The 2017 Volvo XC60: A one-size-fits-all crossover?

Volvo has tried to keep wheel-to-wheel with its competitors, but it seems the luxury brand has been on the outside looking in as of late. The 2017 Volvo XC60 is a luxury compact crossover that slots below its big brother, the XC90. The sensible Swede is supposed to be a capable family road-tripper, a vehicle that takes you to and from work, and a ride that hauls all of the unnecessary stuff we seem compelled to buy at big box stores, but is it a one-size-fits-all-needs crossover?

At first peep, there is no question, the XC60’s svelte and neat exterior styling is sober, pretty much a snore because it has remained unchanged and now direly needs an exterior overhaul, so moving along….

Once inside, the Volvo’s cabin looks stately, not overly dressed–soft touch dash, sumptuous leather, a slab of walnut dresses the center console. It’s very clear, the once-Swedish/now Chinese-owned automaker is not one for pomp, as this doll is not done to death and dripping with shiny eye-catching baubles! The artifact-ish looking floating center stack is simple, a combo of knobs and Ma Bell-like buttons with lettering that is not easy on the eyes.

And speaking of squinting, the crossover’s 7-inch infotainment screen appears small because it is sunken into the dash and has a matte screen. I clutched my pearls when I tried to touch the screen to get it going and nada happened! Duh me, the XC60’s screen is utilitarian, it merely provides info, so I had to hit those non-intuitive buttons and knobs to slowly move through various functions. Who woulda thunk I’d ever miss not only swiping an infotainment system but staring at my fingerprints on the screen during those long red traffic lights. But I digress….

The XC60’s Sensus is the in-car tech system that features mobile apps like Yelp and Pandora and can convert the vehicle into a Wi-Fi hotspot that, unfortunately, performed sketchily at times. The optional navigation has 3-D imaging and voice recognition. A built-in app, Find Parking, enables you to plan a trip on another device and send it to the navigation system.

Not all is shady as far as the Volvo’s innards: there are those famed and nicely bolstered seats that are heaven-sent comfy and made to hug a body just right. Now back to giving shade: the overall cabin space in the XC60 is tight as far as head and legroom go. Sitting in the front passenger space might make you feel like getting out of the vehicle and walking instead of riding because the annoyingly encroaching and narrow footwell area makes it difficult to find a comfy flat spot for your feet. Rear seating is especially tight for adults but is a kid-sized friendly fit. A Volvo exclusive that parents will love is the optional dual two-stage integrated rear booster seats for their children. And for those weekend bric-a-brac freaks who cruise the yard sale scene, cargo space on the five-seater is more than enough, at 30.8 cubic feet with the rear seats up and 67.4 with them down.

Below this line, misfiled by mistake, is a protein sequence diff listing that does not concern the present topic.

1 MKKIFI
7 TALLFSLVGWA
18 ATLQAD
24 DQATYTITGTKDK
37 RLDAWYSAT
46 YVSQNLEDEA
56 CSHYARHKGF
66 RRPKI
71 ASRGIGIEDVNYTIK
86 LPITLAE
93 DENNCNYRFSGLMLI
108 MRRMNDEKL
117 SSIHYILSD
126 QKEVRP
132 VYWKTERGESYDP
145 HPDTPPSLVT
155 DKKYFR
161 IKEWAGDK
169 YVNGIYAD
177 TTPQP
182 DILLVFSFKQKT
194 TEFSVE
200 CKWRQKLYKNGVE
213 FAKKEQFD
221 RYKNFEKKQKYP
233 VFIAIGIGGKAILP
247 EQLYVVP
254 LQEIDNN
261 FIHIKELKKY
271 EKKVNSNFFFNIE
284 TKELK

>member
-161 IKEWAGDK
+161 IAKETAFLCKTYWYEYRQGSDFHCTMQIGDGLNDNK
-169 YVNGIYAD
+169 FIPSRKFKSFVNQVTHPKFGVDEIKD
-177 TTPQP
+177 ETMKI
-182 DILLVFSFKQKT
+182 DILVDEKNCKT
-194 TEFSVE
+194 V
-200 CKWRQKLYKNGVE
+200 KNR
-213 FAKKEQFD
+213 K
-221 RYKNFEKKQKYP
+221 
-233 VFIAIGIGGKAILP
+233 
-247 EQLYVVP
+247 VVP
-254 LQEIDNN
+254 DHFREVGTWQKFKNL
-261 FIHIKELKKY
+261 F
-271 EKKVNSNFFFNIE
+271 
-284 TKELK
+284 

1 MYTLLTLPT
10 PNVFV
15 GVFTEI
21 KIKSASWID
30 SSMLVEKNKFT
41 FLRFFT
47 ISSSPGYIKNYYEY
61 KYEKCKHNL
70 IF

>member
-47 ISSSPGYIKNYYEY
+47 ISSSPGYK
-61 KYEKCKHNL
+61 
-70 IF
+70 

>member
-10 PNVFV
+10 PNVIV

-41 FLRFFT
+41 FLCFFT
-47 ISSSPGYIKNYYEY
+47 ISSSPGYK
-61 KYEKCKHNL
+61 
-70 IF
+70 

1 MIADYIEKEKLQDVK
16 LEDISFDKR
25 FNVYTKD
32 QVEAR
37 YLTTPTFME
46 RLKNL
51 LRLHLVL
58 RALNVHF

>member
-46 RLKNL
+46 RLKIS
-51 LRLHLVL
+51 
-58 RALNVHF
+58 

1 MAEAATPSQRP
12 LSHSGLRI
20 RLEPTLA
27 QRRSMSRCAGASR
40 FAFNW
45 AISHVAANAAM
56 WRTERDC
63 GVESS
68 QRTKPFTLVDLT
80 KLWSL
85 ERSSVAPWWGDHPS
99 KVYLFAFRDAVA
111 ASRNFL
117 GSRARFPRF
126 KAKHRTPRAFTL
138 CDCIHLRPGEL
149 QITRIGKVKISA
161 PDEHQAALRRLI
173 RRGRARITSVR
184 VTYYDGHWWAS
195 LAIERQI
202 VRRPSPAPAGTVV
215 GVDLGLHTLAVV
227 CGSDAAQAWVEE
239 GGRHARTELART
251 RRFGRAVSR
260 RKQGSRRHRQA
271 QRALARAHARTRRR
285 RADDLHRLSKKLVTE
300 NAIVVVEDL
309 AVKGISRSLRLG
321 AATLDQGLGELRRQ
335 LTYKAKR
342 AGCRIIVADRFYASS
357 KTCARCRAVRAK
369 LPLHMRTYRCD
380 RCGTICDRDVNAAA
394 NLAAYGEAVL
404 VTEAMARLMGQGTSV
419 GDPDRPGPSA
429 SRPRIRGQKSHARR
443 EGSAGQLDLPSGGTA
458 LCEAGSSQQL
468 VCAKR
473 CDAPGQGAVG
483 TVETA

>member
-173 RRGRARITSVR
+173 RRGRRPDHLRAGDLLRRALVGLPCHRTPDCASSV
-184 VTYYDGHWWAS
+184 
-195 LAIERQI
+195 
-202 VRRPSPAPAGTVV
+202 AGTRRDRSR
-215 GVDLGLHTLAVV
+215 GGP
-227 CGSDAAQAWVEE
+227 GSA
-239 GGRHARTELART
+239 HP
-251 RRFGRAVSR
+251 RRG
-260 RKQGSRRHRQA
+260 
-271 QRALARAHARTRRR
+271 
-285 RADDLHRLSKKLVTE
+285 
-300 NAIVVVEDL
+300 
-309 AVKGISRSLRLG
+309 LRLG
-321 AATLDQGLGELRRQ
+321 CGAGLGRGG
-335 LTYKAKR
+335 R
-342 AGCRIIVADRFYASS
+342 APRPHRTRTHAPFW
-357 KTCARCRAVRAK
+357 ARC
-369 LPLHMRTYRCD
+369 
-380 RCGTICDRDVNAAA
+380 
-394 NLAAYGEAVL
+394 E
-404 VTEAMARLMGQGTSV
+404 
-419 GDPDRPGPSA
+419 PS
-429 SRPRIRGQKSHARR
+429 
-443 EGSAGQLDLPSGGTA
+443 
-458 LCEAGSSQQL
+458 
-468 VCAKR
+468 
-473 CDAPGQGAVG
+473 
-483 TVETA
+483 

The XC60 T5 is powered by a turbocharged 2.0 liter 4-cylinder that kicks out 240 horses and 258 lb-ft of torque. The T6 and R-Design models receive a supercharger (to boost power at low engine speeds as well) on top of the turbocharger and they produce 302 horses and 295 lb-ft of torque. EPA fuel guesstimates for the XC60 T5 stand at 23 city/30 highway, 26 mpg combined; the T5 all wheel drive version brings the combo number down to 23 mpg. The T6 AWD is thirstier at the pumps, 20 city/27 highway with a combined figure of 22 mpg.

Sitting behind the wheel of the XC60 T6 AWD, I can’t complain about the vehicle’s visibility in front, but in the rear, the view was hands-down squinty. Driving the XC60 offered no thrills but the ride did feel stable, secure and responsive for the most part. The XC60’s suspension was lacking when it encountered rough roads, and this jerky reaction was especially felt through the steering wheel; the experience was disconcerting at times. On the highway, the XC60 T6’s passing power was more than adequate, but when the vehicle came upon road twisties, it felt weighty.

Since Volvo has long been associated with all that is safety, the XC60 underscores this rep by being named a ‘Top Safety Pick+’ by the Insurance Institute for Highway Safety (IIHS). Safety standards in the crossover include anti-lock brakes, traction and stability control, whiplash protection for the front seats, airbags every which way, City Safety Collision Avoidance Technology system and roll stability control. Other safety offerings include adaptive cruise control with queue assist, blind-spot information system, driver alert control, lane departure warning, distance alert control and collision warning with full auto brake and pedestrian and cyclist detection.

As sad as this review may be to Volvophiles, the 2017 XC60 unfortunately, falls down in areas that keep it from being deemed a one-size-fits-all-needs vehicle. By the way, I will direct my editor to forward all of the hate mail to their nearest round receptacle!

Prices start at $40,950. Need more info?